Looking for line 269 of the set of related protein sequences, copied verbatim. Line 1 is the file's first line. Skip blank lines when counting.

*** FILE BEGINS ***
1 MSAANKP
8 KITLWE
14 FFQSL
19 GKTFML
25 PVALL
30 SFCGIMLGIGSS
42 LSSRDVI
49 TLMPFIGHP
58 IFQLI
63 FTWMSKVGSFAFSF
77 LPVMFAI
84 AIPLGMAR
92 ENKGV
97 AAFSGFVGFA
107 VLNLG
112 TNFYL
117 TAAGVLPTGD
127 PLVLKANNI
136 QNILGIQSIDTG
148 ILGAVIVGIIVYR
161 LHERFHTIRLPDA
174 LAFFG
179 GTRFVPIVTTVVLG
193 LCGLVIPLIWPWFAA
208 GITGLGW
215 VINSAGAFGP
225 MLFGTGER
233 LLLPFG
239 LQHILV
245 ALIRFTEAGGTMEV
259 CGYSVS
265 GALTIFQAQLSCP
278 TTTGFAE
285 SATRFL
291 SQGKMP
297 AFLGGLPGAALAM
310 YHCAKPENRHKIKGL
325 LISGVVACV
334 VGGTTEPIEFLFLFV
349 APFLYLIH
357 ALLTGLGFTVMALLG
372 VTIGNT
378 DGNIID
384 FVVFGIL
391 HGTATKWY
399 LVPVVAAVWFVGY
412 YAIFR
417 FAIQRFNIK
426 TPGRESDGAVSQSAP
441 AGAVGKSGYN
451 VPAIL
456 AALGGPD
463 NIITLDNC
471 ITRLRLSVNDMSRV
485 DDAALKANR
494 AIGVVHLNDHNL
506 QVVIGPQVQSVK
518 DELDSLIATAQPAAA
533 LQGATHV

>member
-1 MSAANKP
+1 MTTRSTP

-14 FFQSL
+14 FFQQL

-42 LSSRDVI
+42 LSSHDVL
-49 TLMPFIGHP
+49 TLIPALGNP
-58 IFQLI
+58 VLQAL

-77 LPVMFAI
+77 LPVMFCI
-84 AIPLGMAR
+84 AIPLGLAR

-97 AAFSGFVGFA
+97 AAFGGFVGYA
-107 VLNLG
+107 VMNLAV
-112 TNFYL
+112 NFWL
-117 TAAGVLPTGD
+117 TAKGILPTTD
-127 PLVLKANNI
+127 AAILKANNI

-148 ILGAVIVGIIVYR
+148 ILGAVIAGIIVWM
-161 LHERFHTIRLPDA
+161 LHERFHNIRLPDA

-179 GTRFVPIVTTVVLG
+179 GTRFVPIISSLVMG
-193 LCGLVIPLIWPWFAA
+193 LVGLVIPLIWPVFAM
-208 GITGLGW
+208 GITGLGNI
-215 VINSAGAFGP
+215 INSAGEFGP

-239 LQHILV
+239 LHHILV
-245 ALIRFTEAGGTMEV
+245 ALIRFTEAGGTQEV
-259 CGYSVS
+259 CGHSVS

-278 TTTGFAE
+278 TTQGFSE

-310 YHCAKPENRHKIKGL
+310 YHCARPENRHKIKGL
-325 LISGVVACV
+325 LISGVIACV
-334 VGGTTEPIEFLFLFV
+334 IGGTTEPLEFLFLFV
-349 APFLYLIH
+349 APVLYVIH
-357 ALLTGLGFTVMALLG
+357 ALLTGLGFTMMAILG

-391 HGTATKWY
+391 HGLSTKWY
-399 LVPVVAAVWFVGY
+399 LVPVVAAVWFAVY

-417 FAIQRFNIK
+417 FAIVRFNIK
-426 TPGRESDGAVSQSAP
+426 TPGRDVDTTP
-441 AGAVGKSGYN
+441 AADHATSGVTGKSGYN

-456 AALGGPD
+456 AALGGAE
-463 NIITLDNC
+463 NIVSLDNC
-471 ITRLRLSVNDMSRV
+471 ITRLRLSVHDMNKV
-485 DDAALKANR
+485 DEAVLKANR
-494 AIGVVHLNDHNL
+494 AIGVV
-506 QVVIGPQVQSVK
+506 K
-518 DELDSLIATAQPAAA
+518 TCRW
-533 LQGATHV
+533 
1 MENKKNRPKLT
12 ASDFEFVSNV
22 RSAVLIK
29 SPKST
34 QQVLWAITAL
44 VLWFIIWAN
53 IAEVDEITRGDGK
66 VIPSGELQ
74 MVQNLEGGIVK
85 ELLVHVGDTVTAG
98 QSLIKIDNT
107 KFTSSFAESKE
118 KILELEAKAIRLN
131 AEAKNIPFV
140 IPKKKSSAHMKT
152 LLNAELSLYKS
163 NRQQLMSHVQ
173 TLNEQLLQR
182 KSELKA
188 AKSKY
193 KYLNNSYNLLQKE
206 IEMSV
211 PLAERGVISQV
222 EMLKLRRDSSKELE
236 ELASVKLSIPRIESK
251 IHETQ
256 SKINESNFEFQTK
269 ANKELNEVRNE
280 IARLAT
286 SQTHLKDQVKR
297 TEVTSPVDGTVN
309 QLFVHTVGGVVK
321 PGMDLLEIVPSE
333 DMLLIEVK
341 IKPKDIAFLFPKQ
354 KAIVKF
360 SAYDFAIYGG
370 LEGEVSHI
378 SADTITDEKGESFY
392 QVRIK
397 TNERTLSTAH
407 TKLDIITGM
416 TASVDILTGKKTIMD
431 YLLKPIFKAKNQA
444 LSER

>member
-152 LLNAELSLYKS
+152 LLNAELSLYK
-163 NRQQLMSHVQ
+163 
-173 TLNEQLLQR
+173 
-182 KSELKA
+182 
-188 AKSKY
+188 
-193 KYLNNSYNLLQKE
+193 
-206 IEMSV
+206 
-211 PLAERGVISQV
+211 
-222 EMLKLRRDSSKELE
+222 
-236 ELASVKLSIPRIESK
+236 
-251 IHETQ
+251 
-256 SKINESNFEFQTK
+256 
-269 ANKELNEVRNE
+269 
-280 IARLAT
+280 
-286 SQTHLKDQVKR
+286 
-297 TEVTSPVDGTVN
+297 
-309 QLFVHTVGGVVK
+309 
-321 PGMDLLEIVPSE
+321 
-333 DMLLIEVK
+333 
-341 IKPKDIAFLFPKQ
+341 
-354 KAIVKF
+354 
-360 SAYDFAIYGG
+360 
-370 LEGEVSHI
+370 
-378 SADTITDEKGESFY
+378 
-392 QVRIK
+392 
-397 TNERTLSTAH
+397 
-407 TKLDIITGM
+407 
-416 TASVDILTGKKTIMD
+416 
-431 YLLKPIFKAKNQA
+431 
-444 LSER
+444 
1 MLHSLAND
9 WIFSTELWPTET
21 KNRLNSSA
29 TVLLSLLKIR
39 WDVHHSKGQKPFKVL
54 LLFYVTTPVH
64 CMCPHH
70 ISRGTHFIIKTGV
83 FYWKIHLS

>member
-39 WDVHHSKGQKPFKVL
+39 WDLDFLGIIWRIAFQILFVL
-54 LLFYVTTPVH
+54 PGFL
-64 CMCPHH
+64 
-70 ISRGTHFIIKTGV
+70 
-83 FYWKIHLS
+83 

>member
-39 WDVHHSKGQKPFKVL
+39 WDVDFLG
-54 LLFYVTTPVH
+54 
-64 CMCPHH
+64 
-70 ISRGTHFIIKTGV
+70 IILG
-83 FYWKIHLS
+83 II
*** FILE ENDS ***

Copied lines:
+39 WDVDFLG